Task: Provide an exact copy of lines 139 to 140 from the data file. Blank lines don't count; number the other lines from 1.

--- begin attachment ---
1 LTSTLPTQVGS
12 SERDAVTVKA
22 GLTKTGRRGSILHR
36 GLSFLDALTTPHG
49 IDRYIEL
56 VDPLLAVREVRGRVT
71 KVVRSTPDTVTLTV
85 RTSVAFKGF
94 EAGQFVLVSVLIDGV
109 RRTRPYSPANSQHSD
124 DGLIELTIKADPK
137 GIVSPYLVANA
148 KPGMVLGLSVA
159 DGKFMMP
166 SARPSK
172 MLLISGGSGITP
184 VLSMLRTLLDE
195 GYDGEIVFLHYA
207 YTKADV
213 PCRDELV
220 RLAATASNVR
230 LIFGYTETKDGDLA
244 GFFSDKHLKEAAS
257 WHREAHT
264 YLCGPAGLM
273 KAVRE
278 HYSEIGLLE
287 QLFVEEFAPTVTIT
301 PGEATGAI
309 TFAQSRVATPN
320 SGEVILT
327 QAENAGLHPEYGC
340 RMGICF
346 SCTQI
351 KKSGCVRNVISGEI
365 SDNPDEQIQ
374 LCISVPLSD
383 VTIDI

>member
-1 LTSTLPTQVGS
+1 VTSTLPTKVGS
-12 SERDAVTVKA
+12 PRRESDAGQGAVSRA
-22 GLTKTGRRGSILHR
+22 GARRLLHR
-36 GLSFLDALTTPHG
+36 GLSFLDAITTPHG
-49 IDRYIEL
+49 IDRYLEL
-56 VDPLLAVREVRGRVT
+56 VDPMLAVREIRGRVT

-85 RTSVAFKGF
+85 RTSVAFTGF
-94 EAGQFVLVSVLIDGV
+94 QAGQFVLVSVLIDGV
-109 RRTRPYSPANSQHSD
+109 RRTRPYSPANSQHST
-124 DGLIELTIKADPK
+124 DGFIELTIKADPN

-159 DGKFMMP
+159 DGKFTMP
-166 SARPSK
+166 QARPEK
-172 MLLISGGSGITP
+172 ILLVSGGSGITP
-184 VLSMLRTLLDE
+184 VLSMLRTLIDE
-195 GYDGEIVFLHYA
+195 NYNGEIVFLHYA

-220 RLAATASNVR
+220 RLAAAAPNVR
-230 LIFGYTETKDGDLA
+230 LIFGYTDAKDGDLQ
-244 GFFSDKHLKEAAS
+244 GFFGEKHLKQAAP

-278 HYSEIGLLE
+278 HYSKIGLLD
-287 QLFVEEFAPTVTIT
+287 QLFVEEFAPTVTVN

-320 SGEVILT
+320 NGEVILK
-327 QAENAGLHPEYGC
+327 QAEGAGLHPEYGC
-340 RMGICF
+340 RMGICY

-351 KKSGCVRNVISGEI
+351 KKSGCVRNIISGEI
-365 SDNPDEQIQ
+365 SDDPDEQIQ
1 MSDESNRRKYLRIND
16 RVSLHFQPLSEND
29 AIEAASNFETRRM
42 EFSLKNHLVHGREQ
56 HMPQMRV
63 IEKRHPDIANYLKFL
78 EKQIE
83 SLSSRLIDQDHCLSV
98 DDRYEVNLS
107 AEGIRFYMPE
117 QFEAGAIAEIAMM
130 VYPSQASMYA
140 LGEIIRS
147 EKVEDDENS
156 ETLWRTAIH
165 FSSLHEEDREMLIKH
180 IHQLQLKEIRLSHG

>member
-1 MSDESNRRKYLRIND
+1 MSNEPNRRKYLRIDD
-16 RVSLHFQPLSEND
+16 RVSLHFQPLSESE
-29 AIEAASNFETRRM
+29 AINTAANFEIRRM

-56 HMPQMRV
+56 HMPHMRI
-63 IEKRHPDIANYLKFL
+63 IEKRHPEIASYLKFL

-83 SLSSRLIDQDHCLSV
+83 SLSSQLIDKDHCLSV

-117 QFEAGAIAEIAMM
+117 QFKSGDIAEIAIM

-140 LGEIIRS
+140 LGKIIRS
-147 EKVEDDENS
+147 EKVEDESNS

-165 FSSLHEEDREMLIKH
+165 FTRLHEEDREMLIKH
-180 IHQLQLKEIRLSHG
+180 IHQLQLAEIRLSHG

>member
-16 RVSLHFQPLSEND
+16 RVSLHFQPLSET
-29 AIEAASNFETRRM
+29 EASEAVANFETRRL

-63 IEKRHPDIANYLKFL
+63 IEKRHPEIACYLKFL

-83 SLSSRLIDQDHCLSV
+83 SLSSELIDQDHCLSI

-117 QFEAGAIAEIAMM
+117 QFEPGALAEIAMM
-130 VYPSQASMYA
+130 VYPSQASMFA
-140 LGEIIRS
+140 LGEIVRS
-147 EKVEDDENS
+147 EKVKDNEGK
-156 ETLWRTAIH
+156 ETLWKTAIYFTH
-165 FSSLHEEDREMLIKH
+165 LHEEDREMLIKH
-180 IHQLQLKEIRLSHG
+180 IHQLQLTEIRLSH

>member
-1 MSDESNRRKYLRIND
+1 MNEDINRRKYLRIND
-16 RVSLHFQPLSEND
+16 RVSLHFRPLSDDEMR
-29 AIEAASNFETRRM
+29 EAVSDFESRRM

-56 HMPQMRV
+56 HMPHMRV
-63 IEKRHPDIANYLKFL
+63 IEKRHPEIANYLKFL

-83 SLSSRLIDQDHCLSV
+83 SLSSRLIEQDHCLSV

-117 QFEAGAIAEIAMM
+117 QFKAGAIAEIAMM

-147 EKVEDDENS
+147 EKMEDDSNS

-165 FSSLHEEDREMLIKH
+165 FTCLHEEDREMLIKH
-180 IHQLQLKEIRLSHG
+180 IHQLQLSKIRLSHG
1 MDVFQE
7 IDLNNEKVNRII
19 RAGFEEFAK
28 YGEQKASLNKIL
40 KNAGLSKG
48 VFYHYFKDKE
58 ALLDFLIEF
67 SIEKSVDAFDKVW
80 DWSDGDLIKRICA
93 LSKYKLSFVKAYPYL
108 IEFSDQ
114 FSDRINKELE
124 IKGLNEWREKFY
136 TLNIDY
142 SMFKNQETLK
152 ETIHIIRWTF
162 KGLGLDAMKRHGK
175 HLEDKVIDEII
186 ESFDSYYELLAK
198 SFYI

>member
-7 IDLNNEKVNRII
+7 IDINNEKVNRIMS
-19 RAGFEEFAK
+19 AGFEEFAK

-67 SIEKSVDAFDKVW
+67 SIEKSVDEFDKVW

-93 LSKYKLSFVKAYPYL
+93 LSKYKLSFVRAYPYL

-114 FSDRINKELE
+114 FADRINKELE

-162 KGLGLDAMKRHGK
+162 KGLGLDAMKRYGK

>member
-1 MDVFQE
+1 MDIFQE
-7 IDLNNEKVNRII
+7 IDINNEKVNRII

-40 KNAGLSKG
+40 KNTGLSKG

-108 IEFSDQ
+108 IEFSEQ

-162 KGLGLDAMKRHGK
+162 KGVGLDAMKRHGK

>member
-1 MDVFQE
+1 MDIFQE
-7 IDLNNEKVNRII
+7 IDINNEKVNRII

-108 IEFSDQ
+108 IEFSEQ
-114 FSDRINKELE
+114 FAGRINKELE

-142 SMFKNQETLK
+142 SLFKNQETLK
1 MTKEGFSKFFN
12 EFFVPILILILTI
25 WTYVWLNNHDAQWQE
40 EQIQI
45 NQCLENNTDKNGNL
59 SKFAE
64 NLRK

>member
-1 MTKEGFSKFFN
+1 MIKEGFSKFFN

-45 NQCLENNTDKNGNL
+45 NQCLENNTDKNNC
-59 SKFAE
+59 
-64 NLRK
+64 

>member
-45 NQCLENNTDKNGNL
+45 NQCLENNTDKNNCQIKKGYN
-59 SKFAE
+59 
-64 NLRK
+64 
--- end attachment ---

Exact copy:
-117 QFEAGAIAEIAMM
+117 QFEPGALAEIAMM